This application rule will contain the logic that will perform the failover between the pools (for each virtual server) corresponding to the active/passive behavior of the PSC high availability mode. The ACL will check if the primary PSC is up; if the first pool is not up the rule will switch to the secondary pool.

The first application rule will be used by the HTTPS virtual server to switch between the corresponding pools for the HTTPS backend servers pool.

# Detect if pool "pool_psc-01a-http" is still UP
acl pool_psc-01a-http_down nbsrv(pool_psc-01a-http) eq 0
# Use pool " pool_psc-02a-http " if "pool_psc-01a-http" is dead
use_backend pool_psc-02a-http if pool_psc-01a-http_down

The second application rule will be used by the TCP virtual server to switch between the corresponding pools for the TCP backend servers pool.

# Detect if pool "pool_psc-01a-tcp" is still UP
acl pool_psc-01a-tcp_down nbsrv(pool_psc-01a-tcp) eq 0
# Use pool " pool_psc-02a-tcp " if "pool_psc-01a-tcp" is dead
use_backend pool_psc-02a-tcp if pool_psc-01a-tcp_down

RDecker PSC Edge 3 (app rules)

F. Configuring virtual servers

Two virtual servers have to be created: one for HTTPS protocol and one for the other TCP protocols.

Parameters HTTPS Virtual Server TCP Virtual Server
Application Profile psc-https-profile psc-tcp-profile
Name psc-https-vip psc-tcp-vip
IP Address IP Address corresponding to the PSC virtual IP
Protocol HTTPS TCP
Port 443 389,636,2012,2014,2020*
Default Pool pool_psc-01a-http pool_psc-01a-tcp
Application Rules psc-failover-apprule-http psc-failover-apprule-tcp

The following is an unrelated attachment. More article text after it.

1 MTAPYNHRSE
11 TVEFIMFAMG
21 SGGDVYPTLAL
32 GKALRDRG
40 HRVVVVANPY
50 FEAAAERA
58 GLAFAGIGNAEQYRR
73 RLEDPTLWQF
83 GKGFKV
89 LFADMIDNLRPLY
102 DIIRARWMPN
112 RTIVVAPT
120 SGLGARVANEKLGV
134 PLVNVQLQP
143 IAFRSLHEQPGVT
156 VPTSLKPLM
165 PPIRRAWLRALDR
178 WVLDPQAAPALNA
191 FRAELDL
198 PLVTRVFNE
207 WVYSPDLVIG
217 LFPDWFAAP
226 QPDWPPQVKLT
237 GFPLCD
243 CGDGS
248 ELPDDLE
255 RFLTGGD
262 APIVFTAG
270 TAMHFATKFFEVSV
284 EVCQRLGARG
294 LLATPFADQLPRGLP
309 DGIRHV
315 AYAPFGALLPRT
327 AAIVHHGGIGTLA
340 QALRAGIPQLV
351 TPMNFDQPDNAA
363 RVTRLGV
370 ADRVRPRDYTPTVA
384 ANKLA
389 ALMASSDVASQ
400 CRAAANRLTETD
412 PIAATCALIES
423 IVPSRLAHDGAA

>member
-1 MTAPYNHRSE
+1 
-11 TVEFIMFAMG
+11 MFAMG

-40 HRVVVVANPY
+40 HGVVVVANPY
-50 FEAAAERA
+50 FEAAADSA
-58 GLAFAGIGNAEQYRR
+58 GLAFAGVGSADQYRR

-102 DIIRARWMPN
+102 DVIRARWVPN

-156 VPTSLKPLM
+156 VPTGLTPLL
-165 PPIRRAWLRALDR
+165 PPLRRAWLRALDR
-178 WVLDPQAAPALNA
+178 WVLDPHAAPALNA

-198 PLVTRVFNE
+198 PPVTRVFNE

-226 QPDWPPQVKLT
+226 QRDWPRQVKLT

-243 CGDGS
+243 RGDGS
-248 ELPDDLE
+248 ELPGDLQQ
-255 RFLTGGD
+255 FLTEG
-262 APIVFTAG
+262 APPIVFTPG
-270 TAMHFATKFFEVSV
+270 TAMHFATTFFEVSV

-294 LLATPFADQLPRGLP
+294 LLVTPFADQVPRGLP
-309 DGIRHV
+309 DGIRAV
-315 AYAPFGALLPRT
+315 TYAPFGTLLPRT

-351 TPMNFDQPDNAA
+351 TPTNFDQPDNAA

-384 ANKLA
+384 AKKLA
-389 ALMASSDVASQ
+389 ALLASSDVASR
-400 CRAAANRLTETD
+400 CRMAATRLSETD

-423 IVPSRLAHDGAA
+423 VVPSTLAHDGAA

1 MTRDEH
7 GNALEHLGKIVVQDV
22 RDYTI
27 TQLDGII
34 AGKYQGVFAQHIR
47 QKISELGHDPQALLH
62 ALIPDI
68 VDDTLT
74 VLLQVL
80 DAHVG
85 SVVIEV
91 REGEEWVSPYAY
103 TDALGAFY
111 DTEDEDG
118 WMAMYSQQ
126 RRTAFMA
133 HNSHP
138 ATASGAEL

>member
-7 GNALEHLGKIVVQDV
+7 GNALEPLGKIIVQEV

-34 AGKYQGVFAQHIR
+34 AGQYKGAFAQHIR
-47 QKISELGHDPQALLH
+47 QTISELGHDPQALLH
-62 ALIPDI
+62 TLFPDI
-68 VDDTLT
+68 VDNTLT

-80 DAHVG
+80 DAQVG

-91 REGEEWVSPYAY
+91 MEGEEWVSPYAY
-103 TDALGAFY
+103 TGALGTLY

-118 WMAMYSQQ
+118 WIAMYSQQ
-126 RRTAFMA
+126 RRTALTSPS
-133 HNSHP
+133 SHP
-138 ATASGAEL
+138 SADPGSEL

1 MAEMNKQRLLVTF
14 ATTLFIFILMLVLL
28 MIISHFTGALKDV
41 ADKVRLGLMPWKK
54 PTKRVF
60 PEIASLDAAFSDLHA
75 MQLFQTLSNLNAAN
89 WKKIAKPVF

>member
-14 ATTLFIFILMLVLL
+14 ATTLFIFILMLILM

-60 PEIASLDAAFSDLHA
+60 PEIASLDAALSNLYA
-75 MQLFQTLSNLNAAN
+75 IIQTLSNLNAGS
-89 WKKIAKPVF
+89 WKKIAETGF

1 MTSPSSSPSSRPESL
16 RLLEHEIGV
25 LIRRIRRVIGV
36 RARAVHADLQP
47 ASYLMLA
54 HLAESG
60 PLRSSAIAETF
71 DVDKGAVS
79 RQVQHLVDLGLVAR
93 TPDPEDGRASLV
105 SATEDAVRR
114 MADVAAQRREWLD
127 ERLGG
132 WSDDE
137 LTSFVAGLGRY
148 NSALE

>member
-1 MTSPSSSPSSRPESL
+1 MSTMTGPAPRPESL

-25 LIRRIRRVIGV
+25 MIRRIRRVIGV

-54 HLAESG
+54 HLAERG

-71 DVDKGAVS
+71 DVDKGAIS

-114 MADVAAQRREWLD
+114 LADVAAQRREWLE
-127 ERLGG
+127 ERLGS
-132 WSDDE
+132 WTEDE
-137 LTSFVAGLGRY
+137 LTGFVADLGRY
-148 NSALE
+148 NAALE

* Although this procedure is for a fresh install, you could target the same architecture with SSO 5.5 being upgraded to PSC. If you plan to upgrade from SSO 5.5 HA, you must add the legacy SSO port 7444 to the list of ports in the TCP virtual server.

RDecker PSC Edge 4 (VIP)

Step 4 (both scenarios)

Now it’s time to finish the PSC HA configuration (step E of KB 2113315). Update the endpoint URLs on PSC with the load_balanced_fqdn by running this command on the first PSC node.

python lstoolHA.py --hostname=psc_1_fqdn --lb-fqdn=load_balanced_fqdn --lb-cert-folder=/ha --user=Administrator@vsphere.local

Note: psc_1_fqdn is the FQDN of the first PSC-01a node and load_balanced_fqdn is the FQDN of the load balancer address (or VIP).

For example:

python lstoolHA.py --hostname=psc-01a.sddc.lab --lb-fqdn=psc-vip.sddc.lab --lb-cert-folder=/ha --user=Administrator@vsphere.local

Step 5

A. Scenario A: Deploy any new production vCenter Server or other components (such as vRA) against the PSC Virtual IP and enjoy!

B. Scenario B

Please note that scenario B is only supported with vSphere 6.0 as repointing a vCenter between sites in a SSO domain is no longer supported in vSphere 6.5 (KB 2131191).